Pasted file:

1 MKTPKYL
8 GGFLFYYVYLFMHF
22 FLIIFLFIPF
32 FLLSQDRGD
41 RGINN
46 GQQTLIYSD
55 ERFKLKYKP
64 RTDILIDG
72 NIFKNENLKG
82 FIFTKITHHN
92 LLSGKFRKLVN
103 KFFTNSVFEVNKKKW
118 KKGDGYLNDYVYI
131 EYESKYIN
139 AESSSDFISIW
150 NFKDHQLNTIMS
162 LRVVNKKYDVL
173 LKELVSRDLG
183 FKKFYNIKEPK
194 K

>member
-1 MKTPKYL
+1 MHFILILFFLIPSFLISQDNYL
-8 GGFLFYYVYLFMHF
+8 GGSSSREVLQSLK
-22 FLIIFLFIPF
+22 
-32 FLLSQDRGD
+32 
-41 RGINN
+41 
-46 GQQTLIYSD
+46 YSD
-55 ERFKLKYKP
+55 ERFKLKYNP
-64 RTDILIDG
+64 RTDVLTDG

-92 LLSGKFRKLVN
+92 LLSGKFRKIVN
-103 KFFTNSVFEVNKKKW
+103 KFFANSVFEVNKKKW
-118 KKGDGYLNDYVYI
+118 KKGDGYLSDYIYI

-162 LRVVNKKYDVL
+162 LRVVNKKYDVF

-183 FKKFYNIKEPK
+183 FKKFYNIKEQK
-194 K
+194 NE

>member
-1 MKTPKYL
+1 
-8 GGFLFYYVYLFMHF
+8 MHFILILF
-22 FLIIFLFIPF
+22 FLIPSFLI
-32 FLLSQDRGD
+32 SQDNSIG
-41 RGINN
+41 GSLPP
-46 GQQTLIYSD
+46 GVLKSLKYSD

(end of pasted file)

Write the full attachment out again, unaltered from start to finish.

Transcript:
1 MKTPKYL
8 GGFLFYYVYLFMHF
22 FLIIFLFIPF
32 FLLSQDRGD
41 RGINN
46 GQQTLIYSD
55 ERFKLKYKP
64 RTDILIDG
72 NIFKNENLKG
82 FIFTKITHHN
92 LLSGKFRKLVN
103 KFFTNSVFEVNKKKW
118 KKGDGYLNDYVYI
131 EYESKYIN
139 AESSSDFISIW
150 NFKDHQLNTIMS
162 LRVVNKKYDVL
173 LKELVSRDLG
183 FKKFYNIKEPK
194 K

>member
-1 MKTPKYL
+1 MHFILILFFLIPSFLISQDNYL
-8 GGFLFYYVYLFMHF
+8 GGSSSREVLQSLK
-22 FLIIFLFIPF
+22 
-32 FLLSQDRGD
+32 
-41 RGINN
+41 
-46 GQQTLIYSD
+46 YSD
-55 ERFKLKYKP
+55 ERFKLKYNP
-64 RTDILIDG
+64 RTDVLTDG

-92 LLSGKFRKLVN
+92 LLSGKFRKIVN
-103 KFFTNSVFEVNKKKW
+103 KFFANSVFEVNKKKW
-118 KKGDGYLNDYVYI
+118 KKGDGYLSDYIYI

-162 LRVVNKKYDVL
+162 LRVVNKKYDVF

-183 FKKFYNIKEPK
+183 FKKFYNIKEQK
-194 K
+194 NE

>member
-1 MKTPKYL
+1 
-8 GGFLFYYVYLFMHF
+8 MHFILILF
-22 FLIIFLFIPF
+22 FLIPSFLI
-32 FLLSQDRGD
+32 SQDNSIG
-41 RGINN
+41 GSLPP
-46 GQQTLIYSD
+46 GVLKSLKYSD